“Too Close to Home” by Andrew Grant is a first person narrative by Paul McGrath. Grant skillfully pulls readers into the story with surprises, suspense, mystery, and hint of criminality. Paul McGrath professes to be just the janitor at the courthouse; he cleans up the messes people make, all kinds of messes, and some messes that go far beyond just sweeping up dust.
The book is filled with complex characters, some good, some innocent, some questionable, and some ordinary; readers are not always sure who is which. The events and the people all contribute to the biggest mystery in the book — the narrator.
Readers may not know whether to like Paul McGrath, or to fear him, but they certainly know they do not want to be on his bad list. Details about him emerge little by little, but many are complicated and contradictory. He skates along the edge of the law, intimidating the innocent, but then rescuing the downtrodden. He talks about his training, business, and past assignments, but readers do not know for whom he worked and are afraid to even speculate why he is no longer “employed.” His main focus is “squaring things” with those whom he feels wrongly caused his father’s death. In the process he uncovers unscrupulous market traders, corrupt judges, and a complex organization of just generally nasty people.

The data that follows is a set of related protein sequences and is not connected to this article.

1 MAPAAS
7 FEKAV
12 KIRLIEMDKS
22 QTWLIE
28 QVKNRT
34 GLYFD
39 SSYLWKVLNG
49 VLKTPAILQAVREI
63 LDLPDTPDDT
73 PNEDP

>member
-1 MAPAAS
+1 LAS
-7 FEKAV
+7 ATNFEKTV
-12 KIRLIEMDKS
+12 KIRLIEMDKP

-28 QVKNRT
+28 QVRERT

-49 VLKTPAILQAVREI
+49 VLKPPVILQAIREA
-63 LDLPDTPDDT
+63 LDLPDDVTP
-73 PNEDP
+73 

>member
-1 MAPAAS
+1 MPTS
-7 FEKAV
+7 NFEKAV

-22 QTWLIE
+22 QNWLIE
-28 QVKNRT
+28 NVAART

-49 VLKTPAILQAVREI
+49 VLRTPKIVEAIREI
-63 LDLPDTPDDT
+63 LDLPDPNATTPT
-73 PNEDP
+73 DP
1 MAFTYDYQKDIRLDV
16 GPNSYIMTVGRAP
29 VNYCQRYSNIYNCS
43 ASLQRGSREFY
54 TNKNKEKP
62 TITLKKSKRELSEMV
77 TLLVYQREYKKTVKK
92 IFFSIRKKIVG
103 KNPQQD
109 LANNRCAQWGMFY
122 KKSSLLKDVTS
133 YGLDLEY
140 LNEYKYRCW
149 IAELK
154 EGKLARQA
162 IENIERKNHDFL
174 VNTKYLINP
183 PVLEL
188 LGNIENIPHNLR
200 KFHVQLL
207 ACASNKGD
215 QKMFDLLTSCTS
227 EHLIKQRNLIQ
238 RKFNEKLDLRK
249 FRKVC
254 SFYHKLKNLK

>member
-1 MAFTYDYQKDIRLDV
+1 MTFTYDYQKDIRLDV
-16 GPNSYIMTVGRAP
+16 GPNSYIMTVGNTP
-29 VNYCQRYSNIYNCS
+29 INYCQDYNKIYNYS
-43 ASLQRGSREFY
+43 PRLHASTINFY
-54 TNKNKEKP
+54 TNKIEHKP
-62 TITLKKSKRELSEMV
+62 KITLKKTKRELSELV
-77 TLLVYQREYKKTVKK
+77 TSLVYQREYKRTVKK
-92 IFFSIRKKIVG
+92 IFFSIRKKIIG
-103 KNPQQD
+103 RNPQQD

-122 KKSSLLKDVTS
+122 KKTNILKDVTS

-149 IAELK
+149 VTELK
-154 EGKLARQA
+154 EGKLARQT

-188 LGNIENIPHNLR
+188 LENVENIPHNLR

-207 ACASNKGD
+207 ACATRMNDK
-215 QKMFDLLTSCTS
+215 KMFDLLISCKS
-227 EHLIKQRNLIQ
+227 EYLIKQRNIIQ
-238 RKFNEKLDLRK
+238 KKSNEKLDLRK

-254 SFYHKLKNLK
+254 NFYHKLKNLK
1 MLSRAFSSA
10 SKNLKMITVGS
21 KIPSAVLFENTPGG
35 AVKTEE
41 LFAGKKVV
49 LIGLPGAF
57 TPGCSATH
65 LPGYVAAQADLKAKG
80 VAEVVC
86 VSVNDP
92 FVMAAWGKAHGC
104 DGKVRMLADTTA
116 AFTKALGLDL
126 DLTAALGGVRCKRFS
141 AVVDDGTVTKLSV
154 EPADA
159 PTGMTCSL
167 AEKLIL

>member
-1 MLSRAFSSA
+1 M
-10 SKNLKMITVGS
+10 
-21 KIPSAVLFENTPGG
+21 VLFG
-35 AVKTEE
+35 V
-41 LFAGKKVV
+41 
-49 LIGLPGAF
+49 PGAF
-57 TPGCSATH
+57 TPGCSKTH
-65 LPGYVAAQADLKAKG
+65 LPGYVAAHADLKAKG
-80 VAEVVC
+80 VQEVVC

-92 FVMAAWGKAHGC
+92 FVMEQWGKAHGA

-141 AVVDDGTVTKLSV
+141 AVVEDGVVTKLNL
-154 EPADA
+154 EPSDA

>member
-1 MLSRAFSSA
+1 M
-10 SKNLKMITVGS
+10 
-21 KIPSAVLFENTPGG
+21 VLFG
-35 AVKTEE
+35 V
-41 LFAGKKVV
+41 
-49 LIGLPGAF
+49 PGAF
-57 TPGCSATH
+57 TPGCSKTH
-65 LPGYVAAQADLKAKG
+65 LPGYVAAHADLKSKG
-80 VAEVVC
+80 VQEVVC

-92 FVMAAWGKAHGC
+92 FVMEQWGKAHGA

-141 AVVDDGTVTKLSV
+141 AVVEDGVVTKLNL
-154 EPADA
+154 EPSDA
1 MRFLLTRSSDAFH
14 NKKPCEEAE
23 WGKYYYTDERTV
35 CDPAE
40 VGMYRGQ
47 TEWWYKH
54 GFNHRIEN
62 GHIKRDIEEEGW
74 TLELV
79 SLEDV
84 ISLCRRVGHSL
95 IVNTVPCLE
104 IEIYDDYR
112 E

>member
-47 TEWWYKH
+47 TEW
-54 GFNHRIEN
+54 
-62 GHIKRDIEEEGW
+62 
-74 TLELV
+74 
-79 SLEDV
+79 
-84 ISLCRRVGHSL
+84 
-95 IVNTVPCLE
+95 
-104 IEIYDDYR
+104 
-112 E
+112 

“Too Close to Home” ends with chronological flashbacks that detail the pivotal events in the pasts of specific characters. Telling the other side of the story adds to the intrigue and mystery of the narrator and sets up the startling climax to McGrath’s search for justice for his father. I received a review copy of “Too Close to Home” from Andrew Grant, Random House Publishing Group, and Ballantine Books. I found Paul McGrath a suspicious yet charismatic character. His past is intriguing and his current adventure is both complex and gripping.